As engineers and producers, we’re tasked to get the most we can out of the space between two speakers. Seems like a simple task, right?
Not for anyone that’s started mixing a song and realized just how quick your stereo field starts to fill up.
For most of us, the solution to the problem varies with each and every mix. Sure, there will be plenty of EQ, some compression & some reverb/delay tricks, but your end goal is always the same: to make the most of what you’re working with inside the confines of your speakers.
But when your mixes feel too dense and no amount of EQ seems to be doing the trick, you need to create more space. You need to break free from the two speaker limitations and push your mixes wider. If there’s no more space in your mix, you need to make space.
Start with Your Center
At times, your center can be ruining your mixes without giving you an indication that anything’s wrong. It’s a balancing act, because when you turn up your center, it will spill over and out to the sides.
Inversely, turning up elements of your mix that are panned hard left and right are going to narrow your center.
To truly find space in your mixes, you need to make sure you comprehend the way your overall mix will be affected by each change you make.
For example, your kick drum will almost always find its home in the center of your mix. Coincidentally, you’re also going to want to add some hi-pass filters to everything that doesn’t need a bunch of low-end to make room for your kick.While you might start rolling off low-end from the things you’ve panned to the center alongside the kick drum, you’ll end up treating the parts of your mix that are panned wider to the left or right to clean them up too.
There are plenty of approaches out there to maintaining a well-defined center, including mixing in mono and LCR approaches. Once you know what you’re listening for, these techniques become less and less necessary.
Use Time-Based Effects
I won’t spend too much of this post talking about how time-based effects will impact the width of your mix, because frankly, we’d be here all day.
If you’re looking to add some new techniques to your time-based repertoire, check out some of my other posts here and here.For the sake of this discussion, you need to be familiar with the two most common time based effects in the studio: reverb and delay.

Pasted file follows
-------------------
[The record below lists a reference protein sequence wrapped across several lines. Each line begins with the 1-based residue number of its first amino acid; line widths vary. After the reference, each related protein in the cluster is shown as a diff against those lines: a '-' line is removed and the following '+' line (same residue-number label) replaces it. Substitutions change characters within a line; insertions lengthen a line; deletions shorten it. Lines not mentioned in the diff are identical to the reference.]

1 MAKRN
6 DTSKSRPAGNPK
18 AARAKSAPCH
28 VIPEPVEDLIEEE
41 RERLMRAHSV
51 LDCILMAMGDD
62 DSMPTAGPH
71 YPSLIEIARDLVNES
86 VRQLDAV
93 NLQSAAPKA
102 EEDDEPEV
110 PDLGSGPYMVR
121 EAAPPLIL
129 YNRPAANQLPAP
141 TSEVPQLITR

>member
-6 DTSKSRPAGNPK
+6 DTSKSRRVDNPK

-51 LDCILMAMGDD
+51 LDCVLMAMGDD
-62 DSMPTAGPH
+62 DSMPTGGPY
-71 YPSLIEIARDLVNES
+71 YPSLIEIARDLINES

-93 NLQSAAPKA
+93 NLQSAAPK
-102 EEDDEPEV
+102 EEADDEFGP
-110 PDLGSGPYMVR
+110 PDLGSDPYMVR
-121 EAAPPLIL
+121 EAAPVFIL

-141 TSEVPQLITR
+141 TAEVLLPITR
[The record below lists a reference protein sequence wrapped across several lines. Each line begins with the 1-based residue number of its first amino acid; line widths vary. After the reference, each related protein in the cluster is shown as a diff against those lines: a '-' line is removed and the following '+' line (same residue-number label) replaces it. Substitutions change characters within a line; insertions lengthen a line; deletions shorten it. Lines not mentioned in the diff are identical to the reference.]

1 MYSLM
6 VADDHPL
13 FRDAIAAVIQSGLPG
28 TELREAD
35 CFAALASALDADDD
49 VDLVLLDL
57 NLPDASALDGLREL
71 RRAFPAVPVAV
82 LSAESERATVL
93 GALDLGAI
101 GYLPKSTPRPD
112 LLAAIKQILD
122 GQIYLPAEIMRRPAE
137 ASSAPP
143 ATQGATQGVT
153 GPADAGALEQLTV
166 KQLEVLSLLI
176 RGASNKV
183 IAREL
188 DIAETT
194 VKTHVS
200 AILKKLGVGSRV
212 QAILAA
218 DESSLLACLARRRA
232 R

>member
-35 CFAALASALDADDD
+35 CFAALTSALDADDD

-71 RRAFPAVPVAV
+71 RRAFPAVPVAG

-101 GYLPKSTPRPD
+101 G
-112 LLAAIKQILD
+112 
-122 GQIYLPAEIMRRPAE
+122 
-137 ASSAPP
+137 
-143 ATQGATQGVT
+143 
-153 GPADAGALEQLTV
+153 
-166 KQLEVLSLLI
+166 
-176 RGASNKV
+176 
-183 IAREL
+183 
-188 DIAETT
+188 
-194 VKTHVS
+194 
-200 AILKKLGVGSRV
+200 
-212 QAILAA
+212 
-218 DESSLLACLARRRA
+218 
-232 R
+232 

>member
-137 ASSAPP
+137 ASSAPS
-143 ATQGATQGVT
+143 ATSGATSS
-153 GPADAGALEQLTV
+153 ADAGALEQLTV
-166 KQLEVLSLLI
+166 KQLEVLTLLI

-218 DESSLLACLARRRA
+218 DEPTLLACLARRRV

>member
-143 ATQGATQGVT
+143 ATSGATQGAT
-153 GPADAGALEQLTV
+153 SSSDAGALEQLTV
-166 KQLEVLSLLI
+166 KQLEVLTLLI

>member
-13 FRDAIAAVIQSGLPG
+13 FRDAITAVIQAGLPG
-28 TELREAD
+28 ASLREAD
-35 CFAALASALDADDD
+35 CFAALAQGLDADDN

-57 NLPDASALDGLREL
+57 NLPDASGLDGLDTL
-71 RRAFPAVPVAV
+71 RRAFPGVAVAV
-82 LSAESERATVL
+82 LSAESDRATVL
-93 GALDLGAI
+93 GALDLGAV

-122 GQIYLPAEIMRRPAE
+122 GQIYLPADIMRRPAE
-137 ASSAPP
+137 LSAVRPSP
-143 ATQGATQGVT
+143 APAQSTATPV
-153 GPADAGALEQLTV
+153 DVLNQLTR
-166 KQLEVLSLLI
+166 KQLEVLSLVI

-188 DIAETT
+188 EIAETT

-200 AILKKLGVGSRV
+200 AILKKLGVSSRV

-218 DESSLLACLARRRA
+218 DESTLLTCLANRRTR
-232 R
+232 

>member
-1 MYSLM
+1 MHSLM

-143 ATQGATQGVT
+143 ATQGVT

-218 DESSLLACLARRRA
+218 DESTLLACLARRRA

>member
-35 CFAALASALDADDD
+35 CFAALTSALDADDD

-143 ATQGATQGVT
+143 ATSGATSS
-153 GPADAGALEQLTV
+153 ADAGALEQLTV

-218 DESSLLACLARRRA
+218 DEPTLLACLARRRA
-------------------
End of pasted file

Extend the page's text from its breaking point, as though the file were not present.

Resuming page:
Taking those two elements a step further, I always recommend experimenting with your pans on both of those effects. Too often, engineers will just load up a reverb or delay on an aux track and leave it there.
Part of the greatness of in-the-box mixing is the power to automate your delays and reverbs, moving them around the mix as needed. Think about automating the pans of your delay the next time you transition from a chorus to a verse. Rather than grabbing the fader to turn it down, you can instead lessen its presence in the stereo field by bringing it closer to center.
Create More Space With Stereo Widening
Do you have a stereo widener in your plugin arsenal already? If not, what are you waiting for?
Stereo wideners like JST’s SideWidener were created for when you need more space in your mix, plain and simple. Panning works great to an extent when trying to separate elements of your mix, but with a widener, there’s always more.
The Trouble with Wideners
The problem with most spatial wideners is that they don’t care how compatible your mix is with mono devices. This means that the wider you push something in your stereo mix, the higher the chances are that it’ll start to disappear when collapsed to mono.In some situations, as uncommon as it might be, you could end up completely cancelling out instruments if you’re not careful. Imagine someone listening to a song on their phone that you mixed and losing all of the guitars or background vocals. It’s not a situation you want to be in.
The Easy Solution
It’s easy to say: “don’t do it” but in reality, we all make mistakes. Maybe you forgot to double check for mono compatibility, or maybe you did check, but then decided to push something just a little bit wider.
Rather than deal with the what-ifs, correct the issue before it ever starts by working with a mono-compatible spatial widener. Plenty of engineers and producers have taken out the guesswork, and while the industry has been slow to catch up with our widening needs, there are options out there, and our SideWidener plugin has been at the front of the pack.The lack of options for wideners used to be terrible, with the few that were out there being exclusive to expensive bundles.
When we set out to build SideWidener, we partnered with Computer Music Magazine & Boz Digital Labs to make sure we had the best functioning widener on the market (at a fraction of the price).
And since launch, I’ve personally used this plugin for everything from widening guitars, to overheads & even fattening up mono instruments. It just works, and I’m never flipping back to mono worried about cancellation.
Ready to Mix Differently?
For me, mixing is a lot about working smarter, not harder. That means finding as much space as possible
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